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"Don't Ask" Hits Women Hardest, Ladies Shut Out of Service

"Don't Ask" Hits Women Hardest, Ladies Shut Out of Service

"Don't Ask, Don't Tell," might bring to mind men fighting in foxholes — but the plan is actually rooting out more foxes of the opposite gender. The US Army and Air Force discharged an hugely uneven ratio of women to men in 2007 under the "Don’t Ask, Don’t Tell" policy, which prohibits gay military personnel from disclosing their sexual orientation.

The New York Times reports that even though women only make up 14 percent of Army personnel, 46 percent of those discharged under the policy in 2007 were female. Up in the air, women account for 20 percent of the Air Force and 49 percent of its discharges.

And the trend is growing — there's a noticeable increase from 2006, when about 35 percent of both the Army’s and the Air Force’s "asked and tolds" were women, according to stats pulled from Pentagon data by a policy advocacy organization. What's making the L-word, "lost female soldiers?" To see what the executive director of the organization had to say about the findings,

.

Women make up 15 percent of the armed forces, so to find they represent nearly 50 percent of Army and Air Force discharges under "Don’t Ask, Don’t Tell" is shocking,” said Aubrey Sarvis, the organization’s executive director. “Women in particular have been caught in the crosshairs of this counterproductive law.

Sarvis's organization, the Servicemembers Legal Defense Network, didn't perform formal interviews and therefore couldn't offer any specific reasoning for the increase in women being discharged. According to the Times, Pentagon officials couldn't explain why the numbers for women spiked last year either and isn't pushing for any change in policy — the Pentagon holds that it's up to Congress to decide whether the law should be altered or repealed.

The don't-ask policy prohibits anyone who "demonstrate(s) a propensity or intent to engage in homosexual acts" from serving in the armed forces of the United States because it "would create an unacceptable risk to the high standards of morale, good order, and discipline, and unit cohesion that are the essence of military capability." While gay and lesbians in the military are prohibited from speaking about any homosexual relationships, interestingly the law states that one must engage in open homosexual acts to commit a punishable offense.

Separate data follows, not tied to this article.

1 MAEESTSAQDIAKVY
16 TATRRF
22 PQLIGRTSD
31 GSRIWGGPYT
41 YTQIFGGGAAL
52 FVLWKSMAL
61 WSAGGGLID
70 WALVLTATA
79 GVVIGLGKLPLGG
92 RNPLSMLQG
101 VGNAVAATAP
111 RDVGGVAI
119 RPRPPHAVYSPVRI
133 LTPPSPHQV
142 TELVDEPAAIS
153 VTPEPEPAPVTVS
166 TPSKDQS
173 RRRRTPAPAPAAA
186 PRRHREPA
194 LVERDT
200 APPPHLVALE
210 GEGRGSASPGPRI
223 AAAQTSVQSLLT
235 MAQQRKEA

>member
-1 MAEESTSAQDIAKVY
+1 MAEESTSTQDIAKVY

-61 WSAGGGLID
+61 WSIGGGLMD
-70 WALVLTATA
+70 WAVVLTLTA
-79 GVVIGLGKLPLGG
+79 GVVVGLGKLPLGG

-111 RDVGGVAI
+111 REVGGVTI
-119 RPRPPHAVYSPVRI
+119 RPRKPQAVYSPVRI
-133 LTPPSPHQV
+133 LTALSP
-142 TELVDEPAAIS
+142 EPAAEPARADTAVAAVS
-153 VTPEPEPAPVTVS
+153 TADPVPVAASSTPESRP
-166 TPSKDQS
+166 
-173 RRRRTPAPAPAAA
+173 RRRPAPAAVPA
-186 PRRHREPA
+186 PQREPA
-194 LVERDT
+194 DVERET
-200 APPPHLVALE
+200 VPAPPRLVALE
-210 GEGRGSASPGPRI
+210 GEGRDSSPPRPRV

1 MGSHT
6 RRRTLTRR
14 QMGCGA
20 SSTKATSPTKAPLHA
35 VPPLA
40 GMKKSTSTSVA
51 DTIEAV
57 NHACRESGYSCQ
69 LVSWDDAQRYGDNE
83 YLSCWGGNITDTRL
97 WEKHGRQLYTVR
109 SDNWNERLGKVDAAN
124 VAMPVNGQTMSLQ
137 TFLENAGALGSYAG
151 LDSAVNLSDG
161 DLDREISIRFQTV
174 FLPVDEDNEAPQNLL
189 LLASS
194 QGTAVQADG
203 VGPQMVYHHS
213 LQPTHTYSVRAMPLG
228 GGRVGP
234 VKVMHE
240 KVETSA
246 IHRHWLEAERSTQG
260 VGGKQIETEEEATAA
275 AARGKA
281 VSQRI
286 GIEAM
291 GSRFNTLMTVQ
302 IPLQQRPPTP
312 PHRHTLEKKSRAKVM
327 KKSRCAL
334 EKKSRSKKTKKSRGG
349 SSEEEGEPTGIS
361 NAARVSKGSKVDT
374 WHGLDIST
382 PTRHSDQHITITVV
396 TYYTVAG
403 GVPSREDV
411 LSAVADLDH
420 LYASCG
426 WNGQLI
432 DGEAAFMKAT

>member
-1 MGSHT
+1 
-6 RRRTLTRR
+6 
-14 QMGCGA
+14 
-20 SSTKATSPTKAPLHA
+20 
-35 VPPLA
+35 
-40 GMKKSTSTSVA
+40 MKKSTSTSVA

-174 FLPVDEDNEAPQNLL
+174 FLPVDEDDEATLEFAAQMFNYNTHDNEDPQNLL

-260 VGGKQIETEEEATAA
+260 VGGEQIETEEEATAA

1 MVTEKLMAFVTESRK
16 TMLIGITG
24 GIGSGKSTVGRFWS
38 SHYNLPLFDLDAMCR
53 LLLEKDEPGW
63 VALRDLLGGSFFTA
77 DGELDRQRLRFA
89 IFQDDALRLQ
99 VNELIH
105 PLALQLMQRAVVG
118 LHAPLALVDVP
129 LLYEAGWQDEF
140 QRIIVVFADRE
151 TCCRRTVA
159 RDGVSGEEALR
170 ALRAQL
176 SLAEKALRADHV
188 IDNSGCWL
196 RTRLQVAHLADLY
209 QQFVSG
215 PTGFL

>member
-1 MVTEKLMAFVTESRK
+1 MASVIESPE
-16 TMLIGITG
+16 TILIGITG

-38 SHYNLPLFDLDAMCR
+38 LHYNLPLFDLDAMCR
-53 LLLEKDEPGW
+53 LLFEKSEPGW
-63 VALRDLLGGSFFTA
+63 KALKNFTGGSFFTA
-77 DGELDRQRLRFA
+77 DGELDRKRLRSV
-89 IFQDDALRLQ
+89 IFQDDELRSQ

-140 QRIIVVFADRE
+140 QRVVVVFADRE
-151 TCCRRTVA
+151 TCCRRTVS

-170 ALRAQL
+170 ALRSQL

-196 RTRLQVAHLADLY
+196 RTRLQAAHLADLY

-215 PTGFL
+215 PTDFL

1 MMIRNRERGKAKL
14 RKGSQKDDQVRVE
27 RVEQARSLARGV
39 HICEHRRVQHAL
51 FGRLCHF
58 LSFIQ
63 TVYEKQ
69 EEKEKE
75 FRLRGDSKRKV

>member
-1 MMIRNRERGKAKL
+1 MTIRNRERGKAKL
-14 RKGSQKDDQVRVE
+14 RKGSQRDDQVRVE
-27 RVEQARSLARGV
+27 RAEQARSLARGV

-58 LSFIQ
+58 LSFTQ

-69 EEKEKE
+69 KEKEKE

On the recent fifteenth anniversary of the policy's adoption Time put together an exposé noting that while the "move was initially hailed as progress for the rights of gays in the military, today many see it as a liability." Obama recently spoke out telling the gay publication the Advocate that he favors the repeal of the 1993 policy. What's behind this imbalance? Why are more women getting snagged and punished?

Photo courtesy of Showtime

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UnDave35 UnDave35 8 years
Good. I'm glad I could put a smile on your face :)
chancleta chancleta 8 years
undave you cracked me up
chancleta chancleta 8 years
undave you cracked me up
jennifer76 jennifer76 8 years
In relation to the post, just quoting percentages doesn't mean anything. When you look at the actual numbers, 602 people were discharged from the military last year under DADT - that's out of 1.5 million people on active duty. So, we're talking about 0.04% of the military. If they're including reserves in that number as well, then you're looking at 0.02% of the military. When you're talking about numbers that are that small, the percentage changes are not statistically significant. That's like saying I know two single people and one of them is getting married. OMG! Marriages went up 50%! What could have caused that!? The fact that female discharges under DADT went up slightly does not represent a growing trend. It is puzzling that women represent a larger percentage of the discharges than of the overall demographic. My anecdotal experience is that gay women in the military guard their orientation a little less fervently than gay men do. I guess that's a possible explanation. In relation to DADT in general, it needs to be abolished. I realize that it would cause some logistical issues and those would need to be worked out. While the UK could serve as a model, they are a significantly smaller force than the US military. The sheer size of our armed forces make it a much more complicated issue for us. Nonetheless, it is well past time to toss this outdated and discriminatory policy.
jennifer76 jennifer76 8 years